The domestic real estate sector is facing numerous headwinds leading to multiple spillover effect. The issues include reduced demand for homes, piling up of inventory, stalled projects due to the liquidity squeeze and rising customer dissatisfaction.
Real estate, a key sector of the economy, drives demand in many industries such as cement, steel, building accessories, ceramics and others. It provides employment to lakhs of people — both skilled and unskilled. It’s an engine of growth that has lost momentum and needs to be kickstarted. For, this will drive consumption in the economy and investments.
Seen against this backdrop, the announcement by the Union finance minister to create a Rs 25,000-crore fund for stalled housing projects is the much needed relief and is widely acclaimed. It will provide last-mile funding of affordable and mid-segment housing projects. The latest proposal is wider in scope than the previous proposal — as of September 2019 — by Rs 5,000 crore.
The fund will enable completion of projects with a unit size of Rs 2 crore in metros and Rs 1 crore in non-metros and is estimated to cover 4.58 lakh eligible units (up from 3.50 lakh units under the previous proposal). Further, those incomplete RERA-registered, positive net worth projects with NPAs or under NCLT proceedings but not marked for liquidation are eligible. This implies projects having residual cash flows after completion of project cost and meeting all external obligations.
The proposed fund to be managed by SBICAP Ventures will provide priority debt funding to the eligible projects. The details on the due diligence and timelines of the selection process are yet to be finalised.
However, some key monitoring tools have been formalised, including routing of project-wise funding through an escrow account in a phased manner, which will be linked to the progress in construction. Constant monitoring by the investment manager not only facilitates efficient and timely completion of projects, but also offers relief to distressed homebuyers, in cases where the intent of the developer to complete the project is in doubt.
The government has also suggested deployment of external management companies to aid project monitoring. Continuous engagement with existing lenders will, therefore, be important.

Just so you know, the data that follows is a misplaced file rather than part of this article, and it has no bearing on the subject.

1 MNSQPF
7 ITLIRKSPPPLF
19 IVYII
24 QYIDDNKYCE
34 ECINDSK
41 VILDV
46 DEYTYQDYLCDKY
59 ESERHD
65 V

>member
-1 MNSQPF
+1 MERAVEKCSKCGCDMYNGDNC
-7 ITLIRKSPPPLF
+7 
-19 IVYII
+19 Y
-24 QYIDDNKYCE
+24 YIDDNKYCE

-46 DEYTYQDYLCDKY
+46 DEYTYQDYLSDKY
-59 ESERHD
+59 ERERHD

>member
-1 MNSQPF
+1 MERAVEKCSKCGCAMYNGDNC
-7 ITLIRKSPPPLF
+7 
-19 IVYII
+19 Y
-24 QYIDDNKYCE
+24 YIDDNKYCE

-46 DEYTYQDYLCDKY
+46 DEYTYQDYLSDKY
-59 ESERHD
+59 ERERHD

The proposed fund assumes more importance because of the ongoing NBFC liquidity crunch, which intensified from the second half of the last fiscal. NBFCs over the past few years have become an important source of funding for the real estate sector, more so in the context of scant customer advances. The fund is also expected to provide last-mile funding for the stuck but viable projects, which could alleviate the stress.
On the flip side, there are concerns that the fund size could prove small and may have to be expanded up to Rs 35,000-45,000 crore to fund completion of 4.58 lakh eligible dwelling units. Besides, there may be delays in implementation and demand risks for the unsold inventory.
In the current demand context, almost 50 percent of the project inventory is unsold, which is further aggravated by the weak macroeconomic scenario.
Notwithstanding the expected improvement in saleability once the project gets completed, the sales of balance inventory and final recovery of debt obligations will be critical factors to look out for. The investment manager may also have to factor in the return expectations of private investors of the eligible projects, which may narrow down the pool.
Also, other key areas pertaining to debt structuring remain unclear at present — What is the flexibility available to the existing lenders of the project to restructure debt obligations in a manner that facilitates project completion. Moreover, the positioning of the AIF infused funds, relative to the existing project debt, in terms of seniority and collateral sharing, will have to be addressed in a manner acceptable to all the financial stakeholders.
In light of the above and in conclusion, it can be said revisions in eligibility criteria appreciably expand the project coverage under the fund, especially given the large number of stressed projects that have been referred to the NCLT or classified as NPA already.
Despite the uncertainties, the fund will contribute to the revival of the real estate sector and thereby, the economy to some extent. It will be positive in the long term, provided all objectives are met. The creation of the fund is expected to benefit the existing customers in stuck projects by aiding project completion.